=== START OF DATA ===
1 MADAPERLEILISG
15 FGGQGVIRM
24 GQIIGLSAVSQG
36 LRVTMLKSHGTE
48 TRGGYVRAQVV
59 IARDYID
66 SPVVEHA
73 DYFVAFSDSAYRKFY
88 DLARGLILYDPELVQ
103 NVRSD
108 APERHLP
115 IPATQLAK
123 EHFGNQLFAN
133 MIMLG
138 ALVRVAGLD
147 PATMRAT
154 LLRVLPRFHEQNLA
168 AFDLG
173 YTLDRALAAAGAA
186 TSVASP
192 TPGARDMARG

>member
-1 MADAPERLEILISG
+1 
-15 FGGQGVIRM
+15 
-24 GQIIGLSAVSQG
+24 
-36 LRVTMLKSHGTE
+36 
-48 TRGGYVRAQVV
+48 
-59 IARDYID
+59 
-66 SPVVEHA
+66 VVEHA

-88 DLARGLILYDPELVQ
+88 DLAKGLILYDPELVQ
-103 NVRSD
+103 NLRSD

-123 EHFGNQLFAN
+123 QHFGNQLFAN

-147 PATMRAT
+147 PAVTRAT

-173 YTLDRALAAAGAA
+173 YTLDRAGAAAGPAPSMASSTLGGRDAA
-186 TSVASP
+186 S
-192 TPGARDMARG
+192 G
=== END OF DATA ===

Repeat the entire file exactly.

1 MADAPERLEILISG
15 FGGQGVIRM
24 GQIIGLSAVSQG
36 LRVTMLKSHGTE
48 TRGGYVRAQVV
59 IARDYID
66 SPVVEHA
73 DYFVAFSDSAYRKFY
88 DLARGLILYDPELVQ
103 NVRSD
108 APERHLP
115 IPATQLAK
123 EHFGNQLFAN
133 MIMLG
138 ALVRVAGLD
147 PATMRAT
154 LLRVLPRFHEQNLA
168 AFDLG
173 YTLDRALAAAGAA
186 TSVASP
192 TPGARDMARG

>member
-1 MADAPERLEILISG
+1 
-15 FGGQGVIRM
+15 
-24 GQIIGLSAVSQG
+24 
-36 LRVTMLKSHGTE
+36 
-48 TRGGYVRAQVV
+48 
-59 IARDYID
+59 
-66 SPVVEHA
+66 VVEHA

-88 DLARGLILYDPELVQ
+88 DLAKGLILYDPELVQ
-103 NVRSD
+103 NLRSD

-123 EHFGNQLFAN
+123 QHFGNQLFAN

-147 PATMRAT
+147 PAVTRAT

-173 YTLDRALAAAGAA
+173 YTLDRAGAAAGPAPSMASSTLGGRDAA
-186 TSVASP
+186 S
-192 TPGARDMARG
+192 G